China’s Tianjin packs a logistics punch

June 27, 2016 / By  

Long serving as a key seaport for China, Tianjin has been moving up the rankings as a modern logistics hub in recent years. Thanks to warehouse development along its border with Beijing, where the latest wave of projects completed last year, the city now nears the top of the pack. In 2015, Tianjin increased its supply by more than half of the 2014 level to reach 2.9 million sqm of total stock, making it the nation’s second-largest logistics market overnight – a heavyweight title that it is well-positioned to defend with a steady stream of quality, new supply in the pipeline.


Although the huge amount of new supply caused Tianjin’s vacancy to jump to 21.3% at year-end and rest at 20.6% by end-1Q16, a sizeable proportion of the new supply entered emerging Wuqing, doubling the stock total for the most strategic and promising logistics submarket in the city. Straddling Tianjin and Hebei Province some 80 km from downtown Beijing, Wuqing’s location as a gateway to the Capital Economic Circle otherwise known as Jing-Jin-Ji (referring to the integration of Beijing, Tianjin, and Hebei in North China) has been hugely popular with e-commerce firms and traditional retailers looking to cover all of their respective consumer bases in the region.

Moreover, the quality of warehouse standards set by early foreign entrants such as GLP and Goodman mean that the submarket’s new and future projects will be filled up quickly. Now a major market-mover in Tianjin, Wuqing is also expected to continue to see supply growth through end-2019. This will further attract businesses seeking suitable alternatives to Beijing’s costlier and ever-tight logistics market. Fashion retailer Bestseller and Chinese supermarket Renrenle are among the latest to set up North China distribution centres here, joining the likes of earlier arrivals Amazon and Alibaba.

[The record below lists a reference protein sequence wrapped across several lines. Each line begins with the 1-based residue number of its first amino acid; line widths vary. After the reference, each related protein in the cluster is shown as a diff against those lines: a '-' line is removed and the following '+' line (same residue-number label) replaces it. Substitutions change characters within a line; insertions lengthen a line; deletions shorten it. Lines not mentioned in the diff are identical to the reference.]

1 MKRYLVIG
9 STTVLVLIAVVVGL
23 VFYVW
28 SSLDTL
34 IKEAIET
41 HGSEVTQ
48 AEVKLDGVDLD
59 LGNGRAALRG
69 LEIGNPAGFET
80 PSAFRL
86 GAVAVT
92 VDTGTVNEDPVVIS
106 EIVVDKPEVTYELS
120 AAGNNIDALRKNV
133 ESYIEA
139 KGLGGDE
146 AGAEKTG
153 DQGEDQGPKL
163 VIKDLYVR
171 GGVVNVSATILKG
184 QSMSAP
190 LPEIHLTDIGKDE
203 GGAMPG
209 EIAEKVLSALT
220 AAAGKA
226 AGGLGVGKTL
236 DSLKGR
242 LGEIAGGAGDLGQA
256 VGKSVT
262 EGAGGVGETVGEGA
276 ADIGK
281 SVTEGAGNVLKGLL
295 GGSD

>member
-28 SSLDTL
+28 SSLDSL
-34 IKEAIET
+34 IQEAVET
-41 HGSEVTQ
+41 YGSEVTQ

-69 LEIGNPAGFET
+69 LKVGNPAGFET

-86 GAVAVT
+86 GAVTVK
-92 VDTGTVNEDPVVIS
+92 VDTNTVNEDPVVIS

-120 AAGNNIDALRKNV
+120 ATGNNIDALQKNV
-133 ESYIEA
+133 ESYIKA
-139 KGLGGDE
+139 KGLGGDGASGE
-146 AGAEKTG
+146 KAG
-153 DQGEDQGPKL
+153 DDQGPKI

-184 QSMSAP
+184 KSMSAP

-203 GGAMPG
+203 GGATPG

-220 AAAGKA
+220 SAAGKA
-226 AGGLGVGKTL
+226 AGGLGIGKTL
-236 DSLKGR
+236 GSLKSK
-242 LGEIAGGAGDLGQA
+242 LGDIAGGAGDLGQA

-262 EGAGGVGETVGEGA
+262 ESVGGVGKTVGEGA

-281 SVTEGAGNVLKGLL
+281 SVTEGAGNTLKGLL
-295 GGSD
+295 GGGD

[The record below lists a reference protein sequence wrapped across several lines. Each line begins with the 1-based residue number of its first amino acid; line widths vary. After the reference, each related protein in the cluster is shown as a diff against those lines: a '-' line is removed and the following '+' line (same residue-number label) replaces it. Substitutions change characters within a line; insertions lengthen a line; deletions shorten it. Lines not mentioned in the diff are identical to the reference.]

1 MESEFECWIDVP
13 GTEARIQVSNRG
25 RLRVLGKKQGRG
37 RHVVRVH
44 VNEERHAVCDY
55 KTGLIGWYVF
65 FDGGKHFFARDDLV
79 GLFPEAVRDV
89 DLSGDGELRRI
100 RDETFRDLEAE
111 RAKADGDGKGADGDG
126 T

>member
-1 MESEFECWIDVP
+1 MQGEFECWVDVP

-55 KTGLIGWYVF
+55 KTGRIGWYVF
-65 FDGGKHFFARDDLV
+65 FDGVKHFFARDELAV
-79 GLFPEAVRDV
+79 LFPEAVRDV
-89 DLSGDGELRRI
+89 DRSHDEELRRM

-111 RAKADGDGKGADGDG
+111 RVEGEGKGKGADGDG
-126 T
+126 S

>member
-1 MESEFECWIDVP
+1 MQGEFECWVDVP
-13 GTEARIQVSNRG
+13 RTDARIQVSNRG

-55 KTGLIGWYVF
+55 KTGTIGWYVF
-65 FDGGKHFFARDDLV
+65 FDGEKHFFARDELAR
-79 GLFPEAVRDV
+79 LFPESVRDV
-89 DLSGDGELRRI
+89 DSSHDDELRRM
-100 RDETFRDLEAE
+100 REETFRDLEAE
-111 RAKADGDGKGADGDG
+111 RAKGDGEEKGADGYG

While traditional manufacturing demand remains a significant part of the market, the e-commerce boom has been a boon for Tianjin logistics. E-commerce firms, retailers, and third party logistics service providers have eagerly entered warehouses, using the city as a base for streamlining distribution channels and moving goods to and from factories and retail stores across the region and country, or even abroad. Online sales for Tianjin and Beijing together totaled 226 billion RMB in 2015, 40%-plus higher than the 2014 figure. Additionally, a growing consumer demographic is expected to comfortably support online sales growth ahead. Currently, some 21 million residents, or just over half of the 40 million people who make up the combined total populations for Beijing and Tianjin, earn in excess of 30,000 RMB annually, what is commonly defined as the consumer class in China. The figure is projected to rise by around 40% to some 29 million consumers between the two cities by 2020.

Thus, there is little doubt that e-commerce firms and traditional retailers will continue to drive the logistics market in the coming years as consumption plays a more prominent role in the national economy. At the same time, an increasing focus on Jing-Jin-Ji will likely bring more infrastructure investment to the region. This will also promote the advancement of modern logistics facilities in Tianjin.

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